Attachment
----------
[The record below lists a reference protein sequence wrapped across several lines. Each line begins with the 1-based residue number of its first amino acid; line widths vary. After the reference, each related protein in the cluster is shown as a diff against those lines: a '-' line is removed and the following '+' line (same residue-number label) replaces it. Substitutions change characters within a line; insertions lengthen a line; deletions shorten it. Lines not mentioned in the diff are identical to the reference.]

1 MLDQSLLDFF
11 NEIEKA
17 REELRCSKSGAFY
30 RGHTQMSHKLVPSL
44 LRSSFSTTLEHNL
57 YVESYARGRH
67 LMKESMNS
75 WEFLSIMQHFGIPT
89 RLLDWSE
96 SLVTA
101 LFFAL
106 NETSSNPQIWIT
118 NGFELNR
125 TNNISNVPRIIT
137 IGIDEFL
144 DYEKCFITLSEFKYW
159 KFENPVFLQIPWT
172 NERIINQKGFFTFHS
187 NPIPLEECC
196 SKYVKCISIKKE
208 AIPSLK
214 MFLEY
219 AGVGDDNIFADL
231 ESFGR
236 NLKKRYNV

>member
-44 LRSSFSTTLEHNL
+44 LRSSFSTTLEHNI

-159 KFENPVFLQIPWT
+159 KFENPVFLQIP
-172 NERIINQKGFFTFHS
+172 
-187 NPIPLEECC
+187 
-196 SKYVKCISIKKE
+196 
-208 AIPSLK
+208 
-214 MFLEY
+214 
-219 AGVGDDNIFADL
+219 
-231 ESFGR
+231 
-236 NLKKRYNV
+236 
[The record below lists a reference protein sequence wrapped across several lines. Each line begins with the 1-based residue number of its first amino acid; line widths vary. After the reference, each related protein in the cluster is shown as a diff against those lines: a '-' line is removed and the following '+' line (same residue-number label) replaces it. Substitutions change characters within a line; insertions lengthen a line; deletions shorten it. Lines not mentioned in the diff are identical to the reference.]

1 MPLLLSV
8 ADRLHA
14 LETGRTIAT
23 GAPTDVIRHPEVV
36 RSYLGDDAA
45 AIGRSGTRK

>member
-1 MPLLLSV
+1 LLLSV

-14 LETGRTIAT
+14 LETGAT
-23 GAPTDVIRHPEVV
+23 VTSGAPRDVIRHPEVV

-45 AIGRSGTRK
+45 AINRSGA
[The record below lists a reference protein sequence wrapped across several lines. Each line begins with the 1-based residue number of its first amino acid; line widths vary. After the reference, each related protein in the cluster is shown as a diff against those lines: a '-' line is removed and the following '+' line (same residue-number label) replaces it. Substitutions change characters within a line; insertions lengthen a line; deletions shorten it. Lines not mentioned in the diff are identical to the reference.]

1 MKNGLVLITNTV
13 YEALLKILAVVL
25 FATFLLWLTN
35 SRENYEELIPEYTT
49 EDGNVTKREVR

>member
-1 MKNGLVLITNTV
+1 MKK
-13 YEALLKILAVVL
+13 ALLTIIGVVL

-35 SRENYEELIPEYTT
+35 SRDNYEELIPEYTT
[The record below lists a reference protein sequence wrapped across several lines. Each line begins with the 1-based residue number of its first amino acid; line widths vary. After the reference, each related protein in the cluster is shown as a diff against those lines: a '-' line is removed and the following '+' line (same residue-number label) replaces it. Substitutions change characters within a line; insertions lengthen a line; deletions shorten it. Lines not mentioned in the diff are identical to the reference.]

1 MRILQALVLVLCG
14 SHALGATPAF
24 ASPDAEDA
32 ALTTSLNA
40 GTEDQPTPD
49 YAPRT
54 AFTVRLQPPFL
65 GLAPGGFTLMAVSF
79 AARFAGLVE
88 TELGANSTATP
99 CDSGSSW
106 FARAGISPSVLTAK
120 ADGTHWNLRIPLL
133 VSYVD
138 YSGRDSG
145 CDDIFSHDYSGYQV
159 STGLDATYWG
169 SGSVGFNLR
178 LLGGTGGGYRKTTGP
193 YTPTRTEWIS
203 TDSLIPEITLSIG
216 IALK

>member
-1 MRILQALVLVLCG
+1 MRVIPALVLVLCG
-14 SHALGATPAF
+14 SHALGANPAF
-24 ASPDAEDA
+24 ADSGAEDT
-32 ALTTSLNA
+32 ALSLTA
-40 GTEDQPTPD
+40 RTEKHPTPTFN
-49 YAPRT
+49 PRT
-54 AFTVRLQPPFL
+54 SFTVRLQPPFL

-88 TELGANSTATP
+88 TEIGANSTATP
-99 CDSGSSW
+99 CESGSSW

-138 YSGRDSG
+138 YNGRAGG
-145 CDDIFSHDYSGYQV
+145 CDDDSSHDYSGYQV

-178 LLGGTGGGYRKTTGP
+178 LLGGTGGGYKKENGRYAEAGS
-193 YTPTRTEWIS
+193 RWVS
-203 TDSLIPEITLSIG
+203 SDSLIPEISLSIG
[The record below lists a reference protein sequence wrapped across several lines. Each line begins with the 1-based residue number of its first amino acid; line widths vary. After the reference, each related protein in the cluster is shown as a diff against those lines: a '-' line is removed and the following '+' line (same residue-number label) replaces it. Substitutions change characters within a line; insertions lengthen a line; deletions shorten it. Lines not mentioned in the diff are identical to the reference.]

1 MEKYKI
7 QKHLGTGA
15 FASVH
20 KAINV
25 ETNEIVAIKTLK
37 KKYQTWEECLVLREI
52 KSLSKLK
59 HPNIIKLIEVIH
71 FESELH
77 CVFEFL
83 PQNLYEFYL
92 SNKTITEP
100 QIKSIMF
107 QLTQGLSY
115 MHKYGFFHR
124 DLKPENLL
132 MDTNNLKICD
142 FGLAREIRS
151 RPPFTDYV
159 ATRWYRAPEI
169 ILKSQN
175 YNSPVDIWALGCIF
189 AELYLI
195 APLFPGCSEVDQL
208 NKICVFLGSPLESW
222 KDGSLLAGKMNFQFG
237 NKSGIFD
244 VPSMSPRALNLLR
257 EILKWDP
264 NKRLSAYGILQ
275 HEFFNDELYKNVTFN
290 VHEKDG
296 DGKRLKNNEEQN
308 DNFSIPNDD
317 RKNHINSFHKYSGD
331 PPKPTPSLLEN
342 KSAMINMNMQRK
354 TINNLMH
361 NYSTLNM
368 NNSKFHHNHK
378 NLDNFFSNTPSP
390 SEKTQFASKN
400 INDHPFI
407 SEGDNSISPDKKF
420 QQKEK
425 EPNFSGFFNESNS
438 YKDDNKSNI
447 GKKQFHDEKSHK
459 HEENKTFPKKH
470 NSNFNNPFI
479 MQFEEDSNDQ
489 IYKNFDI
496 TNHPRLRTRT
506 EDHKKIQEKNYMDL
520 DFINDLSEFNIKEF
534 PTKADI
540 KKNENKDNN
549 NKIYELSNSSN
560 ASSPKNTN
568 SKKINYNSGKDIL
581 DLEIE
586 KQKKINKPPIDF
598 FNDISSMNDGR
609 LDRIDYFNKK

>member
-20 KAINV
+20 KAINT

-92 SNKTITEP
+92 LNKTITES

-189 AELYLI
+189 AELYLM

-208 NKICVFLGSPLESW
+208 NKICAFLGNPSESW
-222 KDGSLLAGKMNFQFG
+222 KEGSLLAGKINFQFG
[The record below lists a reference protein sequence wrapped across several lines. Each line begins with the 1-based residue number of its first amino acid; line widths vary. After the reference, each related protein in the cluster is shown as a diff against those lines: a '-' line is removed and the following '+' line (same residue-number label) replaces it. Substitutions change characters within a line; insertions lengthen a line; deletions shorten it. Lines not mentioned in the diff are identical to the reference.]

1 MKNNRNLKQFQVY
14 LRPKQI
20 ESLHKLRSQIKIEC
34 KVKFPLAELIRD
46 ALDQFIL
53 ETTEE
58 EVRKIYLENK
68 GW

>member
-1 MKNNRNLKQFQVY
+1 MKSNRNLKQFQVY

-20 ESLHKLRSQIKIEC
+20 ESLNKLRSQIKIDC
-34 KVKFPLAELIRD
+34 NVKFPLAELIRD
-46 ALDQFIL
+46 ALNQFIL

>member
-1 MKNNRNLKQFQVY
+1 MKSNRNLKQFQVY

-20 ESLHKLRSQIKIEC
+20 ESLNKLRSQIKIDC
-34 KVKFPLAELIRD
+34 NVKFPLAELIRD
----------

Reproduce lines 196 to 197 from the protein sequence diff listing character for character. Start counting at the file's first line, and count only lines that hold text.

+20 KAINT

-92 SNKTITEP